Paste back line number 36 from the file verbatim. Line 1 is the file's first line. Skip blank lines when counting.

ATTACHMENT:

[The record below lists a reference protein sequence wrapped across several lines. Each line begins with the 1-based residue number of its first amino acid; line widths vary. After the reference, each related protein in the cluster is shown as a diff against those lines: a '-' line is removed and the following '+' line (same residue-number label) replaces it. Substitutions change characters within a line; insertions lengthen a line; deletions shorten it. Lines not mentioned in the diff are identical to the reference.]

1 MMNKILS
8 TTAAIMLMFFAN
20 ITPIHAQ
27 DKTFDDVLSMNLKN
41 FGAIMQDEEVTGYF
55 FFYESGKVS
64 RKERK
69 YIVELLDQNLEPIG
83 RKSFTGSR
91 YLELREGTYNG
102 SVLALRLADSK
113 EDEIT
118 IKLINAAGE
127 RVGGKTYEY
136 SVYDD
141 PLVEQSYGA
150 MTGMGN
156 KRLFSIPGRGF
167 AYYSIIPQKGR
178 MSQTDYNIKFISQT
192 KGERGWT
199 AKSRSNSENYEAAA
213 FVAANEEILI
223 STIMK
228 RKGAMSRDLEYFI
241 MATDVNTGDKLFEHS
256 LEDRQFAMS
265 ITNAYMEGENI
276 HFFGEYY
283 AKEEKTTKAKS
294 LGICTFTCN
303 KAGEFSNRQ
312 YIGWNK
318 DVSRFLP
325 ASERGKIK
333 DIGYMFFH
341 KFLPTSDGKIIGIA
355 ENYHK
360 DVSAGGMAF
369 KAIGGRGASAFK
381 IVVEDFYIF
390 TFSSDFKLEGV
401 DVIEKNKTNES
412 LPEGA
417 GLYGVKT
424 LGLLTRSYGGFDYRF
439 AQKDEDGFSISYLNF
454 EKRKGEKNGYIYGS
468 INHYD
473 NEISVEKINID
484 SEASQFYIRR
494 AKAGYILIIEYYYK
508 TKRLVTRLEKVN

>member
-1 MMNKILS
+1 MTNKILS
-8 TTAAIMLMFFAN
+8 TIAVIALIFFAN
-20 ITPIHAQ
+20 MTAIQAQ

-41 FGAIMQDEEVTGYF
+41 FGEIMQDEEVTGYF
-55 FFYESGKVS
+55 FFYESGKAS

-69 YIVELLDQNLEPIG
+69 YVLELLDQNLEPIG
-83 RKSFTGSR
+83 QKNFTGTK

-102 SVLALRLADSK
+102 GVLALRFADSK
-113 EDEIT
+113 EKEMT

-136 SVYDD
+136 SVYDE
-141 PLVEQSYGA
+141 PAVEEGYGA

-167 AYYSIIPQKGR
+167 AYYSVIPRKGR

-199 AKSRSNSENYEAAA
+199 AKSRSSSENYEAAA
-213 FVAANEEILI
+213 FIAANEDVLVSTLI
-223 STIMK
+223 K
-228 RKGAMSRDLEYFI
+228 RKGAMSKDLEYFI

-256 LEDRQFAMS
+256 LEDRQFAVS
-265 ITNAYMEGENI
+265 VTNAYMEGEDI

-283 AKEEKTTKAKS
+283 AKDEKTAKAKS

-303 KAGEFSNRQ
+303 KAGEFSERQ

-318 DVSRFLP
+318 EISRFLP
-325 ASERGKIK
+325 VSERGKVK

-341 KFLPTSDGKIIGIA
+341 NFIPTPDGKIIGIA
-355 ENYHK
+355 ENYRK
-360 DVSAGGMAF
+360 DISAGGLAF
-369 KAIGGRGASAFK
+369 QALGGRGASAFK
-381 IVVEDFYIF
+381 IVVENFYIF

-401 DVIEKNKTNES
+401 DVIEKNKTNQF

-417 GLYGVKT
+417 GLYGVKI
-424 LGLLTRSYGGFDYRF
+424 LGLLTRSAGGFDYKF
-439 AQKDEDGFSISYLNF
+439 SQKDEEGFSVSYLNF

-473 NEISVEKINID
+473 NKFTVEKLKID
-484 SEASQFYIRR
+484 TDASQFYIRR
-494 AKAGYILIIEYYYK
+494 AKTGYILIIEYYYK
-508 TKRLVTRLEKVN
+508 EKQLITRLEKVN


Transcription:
325 ASERGKIK